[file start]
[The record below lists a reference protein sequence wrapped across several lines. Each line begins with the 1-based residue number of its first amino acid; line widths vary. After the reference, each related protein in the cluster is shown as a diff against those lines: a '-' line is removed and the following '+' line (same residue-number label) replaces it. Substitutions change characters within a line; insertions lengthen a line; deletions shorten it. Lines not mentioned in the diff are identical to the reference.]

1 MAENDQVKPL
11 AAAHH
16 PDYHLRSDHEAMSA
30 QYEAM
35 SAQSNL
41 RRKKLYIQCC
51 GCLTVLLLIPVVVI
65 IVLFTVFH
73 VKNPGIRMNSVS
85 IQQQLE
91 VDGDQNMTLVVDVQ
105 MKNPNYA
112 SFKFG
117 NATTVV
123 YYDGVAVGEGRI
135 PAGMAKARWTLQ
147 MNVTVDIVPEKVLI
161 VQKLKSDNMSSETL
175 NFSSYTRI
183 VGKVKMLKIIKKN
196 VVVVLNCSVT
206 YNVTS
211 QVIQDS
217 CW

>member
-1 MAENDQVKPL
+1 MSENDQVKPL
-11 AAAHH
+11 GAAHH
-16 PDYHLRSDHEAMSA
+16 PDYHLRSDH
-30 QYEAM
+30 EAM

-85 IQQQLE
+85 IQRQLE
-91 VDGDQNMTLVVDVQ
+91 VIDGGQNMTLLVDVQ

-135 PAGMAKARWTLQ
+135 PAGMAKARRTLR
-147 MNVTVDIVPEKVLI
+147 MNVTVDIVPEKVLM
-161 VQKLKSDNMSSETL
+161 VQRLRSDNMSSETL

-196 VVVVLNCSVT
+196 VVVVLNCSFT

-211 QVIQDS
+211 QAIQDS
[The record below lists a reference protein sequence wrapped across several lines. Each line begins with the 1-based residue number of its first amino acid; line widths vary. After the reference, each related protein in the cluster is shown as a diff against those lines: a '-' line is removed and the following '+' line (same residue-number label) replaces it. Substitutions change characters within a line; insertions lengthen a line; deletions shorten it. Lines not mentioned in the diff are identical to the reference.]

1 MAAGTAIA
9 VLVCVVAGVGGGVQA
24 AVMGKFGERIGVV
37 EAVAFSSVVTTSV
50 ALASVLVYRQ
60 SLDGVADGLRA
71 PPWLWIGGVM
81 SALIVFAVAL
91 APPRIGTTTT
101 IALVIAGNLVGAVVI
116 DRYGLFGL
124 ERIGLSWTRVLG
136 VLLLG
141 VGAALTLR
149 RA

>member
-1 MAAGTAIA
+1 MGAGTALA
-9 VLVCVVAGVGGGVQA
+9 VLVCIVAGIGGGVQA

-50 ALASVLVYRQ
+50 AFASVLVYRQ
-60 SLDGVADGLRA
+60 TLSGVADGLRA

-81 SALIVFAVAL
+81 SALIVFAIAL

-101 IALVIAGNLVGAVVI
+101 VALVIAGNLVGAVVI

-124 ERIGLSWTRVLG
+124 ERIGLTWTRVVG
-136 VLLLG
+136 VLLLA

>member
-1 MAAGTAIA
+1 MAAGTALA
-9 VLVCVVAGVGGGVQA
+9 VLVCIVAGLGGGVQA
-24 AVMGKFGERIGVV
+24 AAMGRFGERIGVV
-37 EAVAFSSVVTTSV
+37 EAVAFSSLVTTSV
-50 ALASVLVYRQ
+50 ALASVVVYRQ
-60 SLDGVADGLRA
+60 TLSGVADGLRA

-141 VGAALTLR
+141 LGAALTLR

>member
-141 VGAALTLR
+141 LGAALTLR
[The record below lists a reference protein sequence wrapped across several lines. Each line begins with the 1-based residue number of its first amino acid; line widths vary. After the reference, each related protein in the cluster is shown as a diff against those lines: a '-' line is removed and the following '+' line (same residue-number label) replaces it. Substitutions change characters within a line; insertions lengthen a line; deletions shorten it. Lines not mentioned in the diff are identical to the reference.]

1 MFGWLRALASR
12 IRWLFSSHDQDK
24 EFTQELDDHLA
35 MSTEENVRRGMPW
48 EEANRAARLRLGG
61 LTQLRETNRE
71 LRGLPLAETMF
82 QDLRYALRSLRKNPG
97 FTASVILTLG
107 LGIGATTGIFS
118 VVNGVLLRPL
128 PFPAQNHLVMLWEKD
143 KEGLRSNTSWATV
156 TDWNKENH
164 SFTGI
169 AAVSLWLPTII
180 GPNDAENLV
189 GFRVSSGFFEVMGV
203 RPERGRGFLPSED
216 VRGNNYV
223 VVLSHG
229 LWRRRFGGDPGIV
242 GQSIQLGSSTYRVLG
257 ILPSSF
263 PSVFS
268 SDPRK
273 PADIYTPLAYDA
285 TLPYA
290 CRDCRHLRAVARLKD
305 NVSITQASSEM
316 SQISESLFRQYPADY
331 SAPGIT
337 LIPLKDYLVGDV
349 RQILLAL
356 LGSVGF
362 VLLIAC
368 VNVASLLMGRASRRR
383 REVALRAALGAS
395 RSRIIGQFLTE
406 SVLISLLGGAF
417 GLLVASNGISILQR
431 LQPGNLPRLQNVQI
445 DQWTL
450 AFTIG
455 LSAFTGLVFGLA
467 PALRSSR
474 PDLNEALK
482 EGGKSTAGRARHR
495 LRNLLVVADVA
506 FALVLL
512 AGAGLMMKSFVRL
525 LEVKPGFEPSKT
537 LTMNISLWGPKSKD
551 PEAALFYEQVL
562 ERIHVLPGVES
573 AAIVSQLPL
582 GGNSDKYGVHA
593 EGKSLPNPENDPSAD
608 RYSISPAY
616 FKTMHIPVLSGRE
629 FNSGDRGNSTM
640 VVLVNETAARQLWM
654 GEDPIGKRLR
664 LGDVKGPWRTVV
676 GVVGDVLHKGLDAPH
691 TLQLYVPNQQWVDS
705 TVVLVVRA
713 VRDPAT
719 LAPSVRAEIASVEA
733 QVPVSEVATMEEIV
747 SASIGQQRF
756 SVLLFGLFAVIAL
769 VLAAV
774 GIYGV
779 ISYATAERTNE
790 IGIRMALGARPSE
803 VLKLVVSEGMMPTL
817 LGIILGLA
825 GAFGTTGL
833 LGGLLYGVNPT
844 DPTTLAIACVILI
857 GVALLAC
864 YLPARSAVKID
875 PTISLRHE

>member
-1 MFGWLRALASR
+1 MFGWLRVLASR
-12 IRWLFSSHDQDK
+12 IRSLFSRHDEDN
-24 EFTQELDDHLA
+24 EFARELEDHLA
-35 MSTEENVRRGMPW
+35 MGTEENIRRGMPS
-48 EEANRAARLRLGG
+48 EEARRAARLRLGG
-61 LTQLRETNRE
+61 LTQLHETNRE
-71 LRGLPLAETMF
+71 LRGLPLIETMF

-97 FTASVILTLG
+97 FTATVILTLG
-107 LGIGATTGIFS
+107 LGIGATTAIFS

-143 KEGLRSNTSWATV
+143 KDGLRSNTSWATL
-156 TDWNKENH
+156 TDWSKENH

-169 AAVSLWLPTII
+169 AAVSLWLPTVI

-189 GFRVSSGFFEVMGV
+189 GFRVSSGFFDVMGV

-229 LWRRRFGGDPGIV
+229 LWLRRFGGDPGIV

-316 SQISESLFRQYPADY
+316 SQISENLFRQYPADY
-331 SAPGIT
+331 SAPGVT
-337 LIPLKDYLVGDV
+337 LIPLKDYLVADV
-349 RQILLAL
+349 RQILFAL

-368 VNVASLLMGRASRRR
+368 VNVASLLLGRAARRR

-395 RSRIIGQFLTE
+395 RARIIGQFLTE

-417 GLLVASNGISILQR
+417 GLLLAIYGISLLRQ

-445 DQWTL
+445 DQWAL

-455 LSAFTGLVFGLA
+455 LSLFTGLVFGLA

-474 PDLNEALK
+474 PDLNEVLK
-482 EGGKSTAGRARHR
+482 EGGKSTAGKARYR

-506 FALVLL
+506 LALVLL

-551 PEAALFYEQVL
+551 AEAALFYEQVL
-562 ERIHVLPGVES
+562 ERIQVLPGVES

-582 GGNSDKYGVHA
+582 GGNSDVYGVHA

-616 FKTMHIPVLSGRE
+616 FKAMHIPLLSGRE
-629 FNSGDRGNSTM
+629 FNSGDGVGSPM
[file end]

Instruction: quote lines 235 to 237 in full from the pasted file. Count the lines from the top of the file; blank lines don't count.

+482 EGGKSTAGKARYR

-506 FALVLL
+506 LALVLL